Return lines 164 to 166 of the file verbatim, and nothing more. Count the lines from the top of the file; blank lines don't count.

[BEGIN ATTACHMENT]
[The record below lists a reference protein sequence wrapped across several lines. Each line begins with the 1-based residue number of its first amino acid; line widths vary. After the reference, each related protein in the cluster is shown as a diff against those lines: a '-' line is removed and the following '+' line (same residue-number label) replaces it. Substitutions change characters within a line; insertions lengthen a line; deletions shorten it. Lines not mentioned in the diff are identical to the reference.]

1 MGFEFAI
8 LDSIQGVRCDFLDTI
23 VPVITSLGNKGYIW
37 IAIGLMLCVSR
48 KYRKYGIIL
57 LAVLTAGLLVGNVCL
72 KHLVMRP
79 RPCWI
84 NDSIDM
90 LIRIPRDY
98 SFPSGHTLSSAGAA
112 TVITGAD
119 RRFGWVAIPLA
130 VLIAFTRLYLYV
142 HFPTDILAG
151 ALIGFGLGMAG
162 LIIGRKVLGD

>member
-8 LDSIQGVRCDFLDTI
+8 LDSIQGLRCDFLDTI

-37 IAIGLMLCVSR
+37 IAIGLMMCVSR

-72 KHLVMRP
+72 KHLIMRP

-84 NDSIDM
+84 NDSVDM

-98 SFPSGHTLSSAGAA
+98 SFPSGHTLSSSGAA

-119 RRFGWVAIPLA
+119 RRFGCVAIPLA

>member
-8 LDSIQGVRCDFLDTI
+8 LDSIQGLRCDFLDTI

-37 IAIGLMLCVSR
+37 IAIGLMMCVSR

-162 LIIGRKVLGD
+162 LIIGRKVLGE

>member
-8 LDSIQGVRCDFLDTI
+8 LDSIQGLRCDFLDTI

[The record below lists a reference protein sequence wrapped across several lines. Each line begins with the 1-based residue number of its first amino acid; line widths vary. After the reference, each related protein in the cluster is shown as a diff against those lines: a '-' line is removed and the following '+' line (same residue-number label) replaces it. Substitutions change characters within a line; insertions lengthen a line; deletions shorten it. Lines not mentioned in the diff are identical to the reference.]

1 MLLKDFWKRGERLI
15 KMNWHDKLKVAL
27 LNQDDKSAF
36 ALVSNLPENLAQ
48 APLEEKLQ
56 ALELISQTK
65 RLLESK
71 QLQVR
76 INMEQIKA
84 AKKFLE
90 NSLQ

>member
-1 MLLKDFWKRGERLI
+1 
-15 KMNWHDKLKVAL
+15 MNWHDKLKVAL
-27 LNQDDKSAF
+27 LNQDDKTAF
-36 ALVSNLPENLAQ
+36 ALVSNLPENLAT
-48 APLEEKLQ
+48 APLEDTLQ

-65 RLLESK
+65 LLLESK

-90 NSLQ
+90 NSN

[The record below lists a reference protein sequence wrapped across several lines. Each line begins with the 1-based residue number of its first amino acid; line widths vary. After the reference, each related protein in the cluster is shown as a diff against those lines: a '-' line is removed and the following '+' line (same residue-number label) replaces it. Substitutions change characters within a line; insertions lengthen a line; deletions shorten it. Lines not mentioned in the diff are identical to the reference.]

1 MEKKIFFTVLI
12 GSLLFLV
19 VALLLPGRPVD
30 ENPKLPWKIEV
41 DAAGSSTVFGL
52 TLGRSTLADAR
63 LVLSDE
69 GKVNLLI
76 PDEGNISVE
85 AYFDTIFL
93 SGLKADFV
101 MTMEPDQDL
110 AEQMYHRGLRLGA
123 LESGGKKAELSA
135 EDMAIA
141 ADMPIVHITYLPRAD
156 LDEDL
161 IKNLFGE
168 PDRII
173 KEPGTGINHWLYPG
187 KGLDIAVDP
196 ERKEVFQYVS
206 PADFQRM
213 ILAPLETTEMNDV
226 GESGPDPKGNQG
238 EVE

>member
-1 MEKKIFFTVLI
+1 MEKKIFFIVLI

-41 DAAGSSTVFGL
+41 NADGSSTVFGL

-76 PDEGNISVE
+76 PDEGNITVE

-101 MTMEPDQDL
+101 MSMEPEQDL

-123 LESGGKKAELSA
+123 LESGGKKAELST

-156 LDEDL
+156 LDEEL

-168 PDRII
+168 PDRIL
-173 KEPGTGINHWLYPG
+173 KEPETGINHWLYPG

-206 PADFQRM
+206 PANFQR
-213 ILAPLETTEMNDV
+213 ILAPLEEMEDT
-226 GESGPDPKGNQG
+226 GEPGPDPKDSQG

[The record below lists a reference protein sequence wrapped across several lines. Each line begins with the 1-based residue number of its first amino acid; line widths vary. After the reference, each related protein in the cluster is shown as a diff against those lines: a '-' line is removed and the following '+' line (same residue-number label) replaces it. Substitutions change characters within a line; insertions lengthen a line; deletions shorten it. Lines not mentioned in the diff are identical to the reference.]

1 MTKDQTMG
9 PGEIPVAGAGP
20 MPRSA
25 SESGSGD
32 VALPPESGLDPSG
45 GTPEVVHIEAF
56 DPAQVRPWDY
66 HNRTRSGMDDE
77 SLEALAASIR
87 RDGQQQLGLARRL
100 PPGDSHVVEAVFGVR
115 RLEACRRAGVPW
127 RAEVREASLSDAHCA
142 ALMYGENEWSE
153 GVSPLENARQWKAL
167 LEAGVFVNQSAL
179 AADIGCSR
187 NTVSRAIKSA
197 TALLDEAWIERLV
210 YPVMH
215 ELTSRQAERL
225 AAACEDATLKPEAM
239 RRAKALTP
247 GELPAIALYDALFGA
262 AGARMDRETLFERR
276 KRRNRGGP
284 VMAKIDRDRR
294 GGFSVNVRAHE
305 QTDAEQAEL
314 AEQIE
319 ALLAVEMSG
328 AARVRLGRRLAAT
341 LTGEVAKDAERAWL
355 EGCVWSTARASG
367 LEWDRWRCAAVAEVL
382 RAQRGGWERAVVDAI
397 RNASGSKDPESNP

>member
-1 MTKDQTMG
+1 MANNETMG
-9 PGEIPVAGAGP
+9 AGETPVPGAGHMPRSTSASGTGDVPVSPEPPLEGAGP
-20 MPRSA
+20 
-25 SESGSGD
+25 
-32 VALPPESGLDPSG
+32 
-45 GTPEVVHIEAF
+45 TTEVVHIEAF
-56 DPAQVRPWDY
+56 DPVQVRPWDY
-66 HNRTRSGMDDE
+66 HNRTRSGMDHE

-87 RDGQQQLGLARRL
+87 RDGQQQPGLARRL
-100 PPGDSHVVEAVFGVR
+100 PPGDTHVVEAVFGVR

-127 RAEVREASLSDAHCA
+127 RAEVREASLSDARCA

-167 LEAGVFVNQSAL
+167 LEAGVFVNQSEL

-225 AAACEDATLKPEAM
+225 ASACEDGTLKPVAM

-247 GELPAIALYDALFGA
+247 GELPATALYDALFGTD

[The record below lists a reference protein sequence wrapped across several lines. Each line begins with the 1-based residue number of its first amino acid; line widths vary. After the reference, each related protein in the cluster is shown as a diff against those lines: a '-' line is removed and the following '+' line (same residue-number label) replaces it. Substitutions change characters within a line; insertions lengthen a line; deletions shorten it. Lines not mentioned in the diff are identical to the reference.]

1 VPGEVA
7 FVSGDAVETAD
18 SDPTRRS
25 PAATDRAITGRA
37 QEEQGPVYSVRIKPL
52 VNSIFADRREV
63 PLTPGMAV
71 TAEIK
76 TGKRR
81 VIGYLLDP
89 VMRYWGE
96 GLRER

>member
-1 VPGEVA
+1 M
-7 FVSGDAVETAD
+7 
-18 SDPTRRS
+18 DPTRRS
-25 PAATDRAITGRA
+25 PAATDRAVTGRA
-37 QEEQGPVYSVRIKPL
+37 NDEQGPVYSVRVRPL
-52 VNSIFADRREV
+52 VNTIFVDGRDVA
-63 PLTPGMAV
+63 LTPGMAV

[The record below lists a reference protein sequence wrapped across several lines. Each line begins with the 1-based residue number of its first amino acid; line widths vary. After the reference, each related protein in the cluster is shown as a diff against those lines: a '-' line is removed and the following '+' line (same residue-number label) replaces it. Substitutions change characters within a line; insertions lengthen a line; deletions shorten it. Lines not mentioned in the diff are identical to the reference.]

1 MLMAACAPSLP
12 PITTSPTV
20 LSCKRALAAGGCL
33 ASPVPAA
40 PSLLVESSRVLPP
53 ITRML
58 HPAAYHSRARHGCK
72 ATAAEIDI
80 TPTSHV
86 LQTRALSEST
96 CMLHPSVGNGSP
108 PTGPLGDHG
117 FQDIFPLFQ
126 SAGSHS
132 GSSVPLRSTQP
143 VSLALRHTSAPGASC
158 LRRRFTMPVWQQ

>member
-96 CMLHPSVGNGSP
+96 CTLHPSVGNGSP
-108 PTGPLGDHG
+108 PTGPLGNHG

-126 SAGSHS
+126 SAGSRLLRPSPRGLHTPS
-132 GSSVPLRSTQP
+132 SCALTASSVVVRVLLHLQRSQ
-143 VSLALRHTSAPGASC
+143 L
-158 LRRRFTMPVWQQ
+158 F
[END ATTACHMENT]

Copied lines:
-25 SESGSGD
+25 
-32 VALPPESGLDPSG